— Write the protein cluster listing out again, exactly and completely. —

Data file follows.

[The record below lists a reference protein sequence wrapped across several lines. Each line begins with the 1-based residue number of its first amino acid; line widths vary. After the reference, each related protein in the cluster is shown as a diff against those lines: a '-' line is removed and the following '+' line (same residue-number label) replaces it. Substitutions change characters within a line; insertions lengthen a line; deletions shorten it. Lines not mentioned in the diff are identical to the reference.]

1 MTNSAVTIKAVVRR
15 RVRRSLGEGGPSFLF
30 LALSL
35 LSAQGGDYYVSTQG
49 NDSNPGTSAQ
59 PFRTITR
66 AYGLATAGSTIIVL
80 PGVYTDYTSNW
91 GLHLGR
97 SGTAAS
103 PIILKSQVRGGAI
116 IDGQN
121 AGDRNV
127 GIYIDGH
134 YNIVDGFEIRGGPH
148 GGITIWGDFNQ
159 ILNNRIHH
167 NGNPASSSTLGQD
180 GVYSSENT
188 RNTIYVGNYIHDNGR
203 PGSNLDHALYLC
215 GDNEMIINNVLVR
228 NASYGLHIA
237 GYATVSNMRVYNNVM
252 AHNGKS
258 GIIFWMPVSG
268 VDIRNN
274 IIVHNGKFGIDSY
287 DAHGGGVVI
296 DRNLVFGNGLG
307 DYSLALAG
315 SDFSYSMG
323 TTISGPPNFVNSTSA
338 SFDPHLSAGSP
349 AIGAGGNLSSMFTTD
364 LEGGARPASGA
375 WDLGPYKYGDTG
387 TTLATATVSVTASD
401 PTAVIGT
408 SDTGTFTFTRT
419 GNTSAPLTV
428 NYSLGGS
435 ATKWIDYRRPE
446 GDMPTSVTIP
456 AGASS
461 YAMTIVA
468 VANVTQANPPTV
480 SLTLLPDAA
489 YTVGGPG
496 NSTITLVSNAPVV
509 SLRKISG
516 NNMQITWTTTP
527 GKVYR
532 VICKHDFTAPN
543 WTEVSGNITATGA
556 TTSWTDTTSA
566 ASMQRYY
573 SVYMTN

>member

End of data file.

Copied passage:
[The record below lists a reference protein sequence wrapped across several lines. Each line begins with the 1-based residue number of its first amino acid; line widths vary. After the reference, each related protein in the cluster is shown as a diff against those lines: a '-' line is removed and the following '+' line (same residue-number label) replaces it. Substitutions change characters within a line; insertions lengthen a line; deletions shorten it. Lines not mentioned in the diff are identical to the reference.]

1 MTNSAVTIKAVVRR
15 RVRRSLGEGGPSFLF
30 LALSL
35 LSAQGGDYYVSTQG
49 NDSNPGTSAQ
59 PFRTITR
66 AYGLATAGSTIIVL
80 PGVYTDYTSNW
91 GLHLGR
97 SGTAAS
103 PIILKSQVRGGAI
116 IDGQN
121 AGDRNV
127 GIYIDGH
134 YNIVDGFEIRGGPH
148 GGITIWGDFNQ
159 ILNNRIHH
167 NGNPASSSTLGQD
180 GVYSSENT
188 RNTIYVGNYIHDNGR
203 PGSNLDHALYLC
215 GDNEMIINNVLVR
228 NASYGLHIA
237 GYATVSNMRVYNNVM
252 AHNGKS
258 GIIFWMPVSG
268 VDIRNN
274 IIVHNGKFGIDSY
287 DAHGGGVVI
296 DRNLVFGNGLG
307 DYSLALAG
315 SDFSYSMG
323 TTISGPPNFVNSTSA
338 SFDPHLSAGSP
349 AIGAGGNLSSMFTTD
364 LEGGARPASGA
375 WDLGPYKYGDTG
387 TTLATATVSVTASD
401 PTAVIGT
408 SDTGTFTFTRT
419 GNTSAPLTV
428 NYSLGGS
435 ATKWIDYRRPE
446 GDMPTSVTIP
456 AGASS
461 YAMTIVA
468 VANVTQANPPTV
480 SLTLLPDAA
489 YTVGGPG
496 NSTITLVSNAPVV
509 SLRKISG
516 NNMQITWTTTP
527 GKVYR
532 VICKHDFTAPN
543 WTEVSGNITATGA
556 TTSWTDTTSA
566 ASMQRYY
573 SVYMTN

>member